Wednesday, February 11, 2009

The other Saadat Hasan Manto

It's interesting to note that the new issue of A Public Space includes a portfolio on Saadat Hasan Manto, the great Urdu writer who lived in Bombay in the 1940s and 1950s, perhaps best known for his Partition stories. But Matt Reeck has put together a portfolio that looks at his other great subject: Bombay

It was a blow to have to leave Bombay, where I had lived such a busy life.
Bombay had taken me in, a wandering outcast thrown out by even his family. She had told me, “You can live happily here on two paise a day or on ten thousand rupees. Or if you want, you can be the saddest person in the world at either price. Here you can do whatever you want, and no one will think you’re strange. Here no one will tell you what to do. You will have to do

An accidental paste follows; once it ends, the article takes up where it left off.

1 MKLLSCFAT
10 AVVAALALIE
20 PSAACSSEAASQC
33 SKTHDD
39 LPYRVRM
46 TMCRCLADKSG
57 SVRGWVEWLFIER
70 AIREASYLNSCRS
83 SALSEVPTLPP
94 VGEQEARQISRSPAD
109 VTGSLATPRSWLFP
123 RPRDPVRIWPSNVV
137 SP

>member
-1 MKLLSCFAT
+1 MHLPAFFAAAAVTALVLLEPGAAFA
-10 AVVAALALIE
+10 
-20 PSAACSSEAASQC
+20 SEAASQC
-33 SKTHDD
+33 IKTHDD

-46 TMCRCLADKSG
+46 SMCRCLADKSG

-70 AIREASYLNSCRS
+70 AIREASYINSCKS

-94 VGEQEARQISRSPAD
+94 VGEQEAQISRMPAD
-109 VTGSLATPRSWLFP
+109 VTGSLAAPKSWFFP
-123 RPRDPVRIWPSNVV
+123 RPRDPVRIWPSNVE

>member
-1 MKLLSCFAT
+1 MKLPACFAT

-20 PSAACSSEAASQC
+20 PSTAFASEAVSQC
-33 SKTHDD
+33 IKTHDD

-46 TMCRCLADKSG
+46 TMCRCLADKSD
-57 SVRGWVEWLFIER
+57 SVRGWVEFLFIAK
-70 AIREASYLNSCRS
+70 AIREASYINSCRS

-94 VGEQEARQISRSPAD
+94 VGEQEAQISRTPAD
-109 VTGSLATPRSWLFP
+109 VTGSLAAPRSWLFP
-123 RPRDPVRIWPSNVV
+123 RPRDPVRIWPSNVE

every difficult thing on your own, and you will have to make every important
decision by yourself. I don’t care if you live on the sidewalk or in a
magnificent mansion, I don’t care if you stay or go. I’ll always be here.” I
was disconsolate after leaving Bombay. My good friends were there. I had
gotten married there. My first child was born there, as was my second. There
I had gone from earning a couple rupees a day to thousands - hundreds of
thousands - and there I had spent it all. I loved it, and I still do!

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